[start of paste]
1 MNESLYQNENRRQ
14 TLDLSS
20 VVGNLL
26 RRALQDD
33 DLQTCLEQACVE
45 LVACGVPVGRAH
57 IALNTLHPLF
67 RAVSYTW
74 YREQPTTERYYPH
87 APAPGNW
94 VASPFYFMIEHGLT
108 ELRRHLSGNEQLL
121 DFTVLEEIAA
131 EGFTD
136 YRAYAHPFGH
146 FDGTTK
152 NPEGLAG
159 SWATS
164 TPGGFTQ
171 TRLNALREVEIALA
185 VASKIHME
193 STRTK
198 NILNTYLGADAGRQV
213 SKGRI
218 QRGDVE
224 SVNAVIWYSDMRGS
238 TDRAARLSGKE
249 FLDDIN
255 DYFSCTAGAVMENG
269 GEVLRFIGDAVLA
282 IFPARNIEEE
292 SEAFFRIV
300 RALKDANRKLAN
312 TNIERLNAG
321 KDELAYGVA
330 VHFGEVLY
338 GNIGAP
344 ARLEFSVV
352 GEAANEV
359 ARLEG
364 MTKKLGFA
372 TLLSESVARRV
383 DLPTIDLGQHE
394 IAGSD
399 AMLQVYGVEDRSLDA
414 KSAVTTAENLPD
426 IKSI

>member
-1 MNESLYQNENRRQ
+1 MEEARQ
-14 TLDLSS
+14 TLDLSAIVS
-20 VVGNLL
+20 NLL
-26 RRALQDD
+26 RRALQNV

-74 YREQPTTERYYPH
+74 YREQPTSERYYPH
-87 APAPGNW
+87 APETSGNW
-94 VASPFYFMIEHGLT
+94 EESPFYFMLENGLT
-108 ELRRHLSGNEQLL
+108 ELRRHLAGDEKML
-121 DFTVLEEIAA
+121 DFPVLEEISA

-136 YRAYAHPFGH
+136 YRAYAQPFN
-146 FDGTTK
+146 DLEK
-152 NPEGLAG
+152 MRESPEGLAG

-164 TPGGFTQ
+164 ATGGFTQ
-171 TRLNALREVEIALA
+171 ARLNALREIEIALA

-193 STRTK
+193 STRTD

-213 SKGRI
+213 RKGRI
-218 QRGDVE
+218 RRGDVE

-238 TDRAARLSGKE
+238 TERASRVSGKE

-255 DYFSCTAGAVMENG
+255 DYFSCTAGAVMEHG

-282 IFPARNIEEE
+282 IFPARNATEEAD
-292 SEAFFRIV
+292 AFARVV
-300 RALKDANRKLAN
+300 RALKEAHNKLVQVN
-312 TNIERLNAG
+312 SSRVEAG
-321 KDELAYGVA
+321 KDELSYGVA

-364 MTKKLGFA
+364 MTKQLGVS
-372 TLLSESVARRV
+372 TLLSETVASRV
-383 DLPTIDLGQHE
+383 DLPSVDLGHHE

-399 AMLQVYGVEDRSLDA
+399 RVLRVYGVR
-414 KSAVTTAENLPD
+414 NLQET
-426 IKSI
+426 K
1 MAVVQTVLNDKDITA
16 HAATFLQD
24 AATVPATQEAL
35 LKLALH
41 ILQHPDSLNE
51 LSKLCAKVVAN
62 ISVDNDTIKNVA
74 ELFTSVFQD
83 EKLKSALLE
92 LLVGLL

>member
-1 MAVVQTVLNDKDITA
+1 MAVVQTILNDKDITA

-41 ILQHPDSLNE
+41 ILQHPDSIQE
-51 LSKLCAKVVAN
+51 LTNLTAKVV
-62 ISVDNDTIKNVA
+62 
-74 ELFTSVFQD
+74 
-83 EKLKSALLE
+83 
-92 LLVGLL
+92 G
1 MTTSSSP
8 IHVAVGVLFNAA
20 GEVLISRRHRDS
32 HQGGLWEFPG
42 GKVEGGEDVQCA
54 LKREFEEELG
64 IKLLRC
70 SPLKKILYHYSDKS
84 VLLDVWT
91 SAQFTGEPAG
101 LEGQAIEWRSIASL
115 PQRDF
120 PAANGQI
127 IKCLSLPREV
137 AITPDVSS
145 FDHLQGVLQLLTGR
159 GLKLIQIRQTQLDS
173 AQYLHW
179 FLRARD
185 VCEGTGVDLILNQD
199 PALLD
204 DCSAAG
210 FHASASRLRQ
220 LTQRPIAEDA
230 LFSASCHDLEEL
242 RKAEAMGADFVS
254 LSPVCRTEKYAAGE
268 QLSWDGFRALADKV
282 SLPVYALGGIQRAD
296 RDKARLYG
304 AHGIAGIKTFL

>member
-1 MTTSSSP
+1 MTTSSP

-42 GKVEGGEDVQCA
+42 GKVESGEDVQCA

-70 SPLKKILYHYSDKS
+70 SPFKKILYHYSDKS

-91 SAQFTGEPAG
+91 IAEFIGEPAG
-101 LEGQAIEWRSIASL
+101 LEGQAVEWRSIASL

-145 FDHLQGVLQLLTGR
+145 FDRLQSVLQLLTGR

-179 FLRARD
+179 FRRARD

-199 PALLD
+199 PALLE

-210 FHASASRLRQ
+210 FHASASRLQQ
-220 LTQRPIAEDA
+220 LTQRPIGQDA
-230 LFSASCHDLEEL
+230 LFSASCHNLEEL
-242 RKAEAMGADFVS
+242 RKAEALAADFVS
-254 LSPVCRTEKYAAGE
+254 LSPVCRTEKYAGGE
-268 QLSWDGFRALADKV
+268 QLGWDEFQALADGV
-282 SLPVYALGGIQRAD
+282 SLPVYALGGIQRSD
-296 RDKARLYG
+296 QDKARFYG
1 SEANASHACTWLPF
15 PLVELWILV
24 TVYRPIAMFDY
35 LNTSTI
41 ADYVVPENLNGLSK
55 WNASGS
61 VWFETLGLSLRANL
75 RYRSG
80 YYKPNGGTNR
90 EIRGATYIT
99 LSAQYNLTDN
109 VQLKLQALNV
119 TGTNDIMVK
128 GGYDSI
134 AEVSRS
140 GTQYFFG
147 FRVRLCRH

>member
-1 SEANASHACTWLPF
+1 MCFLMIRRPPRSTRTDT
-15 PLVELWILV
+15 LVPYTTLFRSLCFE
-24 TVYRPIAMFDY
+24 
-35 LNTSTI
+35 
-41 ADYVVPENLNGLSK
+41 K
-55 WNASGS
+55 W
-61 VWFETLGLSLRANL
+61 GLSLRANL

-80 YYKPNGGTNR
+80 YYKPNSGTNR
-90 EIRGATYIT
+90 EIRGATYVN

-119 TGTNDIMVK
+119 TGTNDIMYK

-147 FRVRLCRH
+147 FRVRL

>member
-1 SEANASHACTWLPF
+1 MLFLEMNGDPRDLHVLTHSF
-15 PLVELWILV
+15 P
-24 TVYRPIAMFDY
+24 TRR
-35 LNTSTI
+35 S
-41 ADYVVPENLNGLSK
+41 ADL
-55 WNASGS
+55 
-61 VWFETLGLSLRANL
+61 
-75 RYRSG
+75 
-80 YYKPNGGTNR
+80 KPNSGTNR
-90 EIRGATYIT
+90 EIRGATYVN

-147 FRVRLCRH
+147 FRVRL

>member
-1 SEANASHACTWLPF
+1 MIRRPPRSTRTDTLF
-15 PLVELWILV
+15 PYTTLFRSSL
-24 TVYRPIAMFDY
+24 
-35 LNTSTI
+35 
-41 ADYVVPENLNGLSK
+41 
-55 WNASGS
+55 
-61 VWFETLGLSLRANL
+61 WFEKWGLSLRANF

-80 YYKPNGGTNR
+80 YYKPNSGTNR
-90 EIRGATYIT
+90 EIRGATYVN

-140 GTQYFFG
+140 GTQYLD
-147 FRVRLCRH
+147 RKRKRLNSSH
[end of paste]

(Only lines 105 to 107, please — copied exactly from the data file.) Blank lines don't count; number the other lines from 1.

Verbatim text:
-414 KSAVTTAENLPD
+414 NLQET
-426 IKSI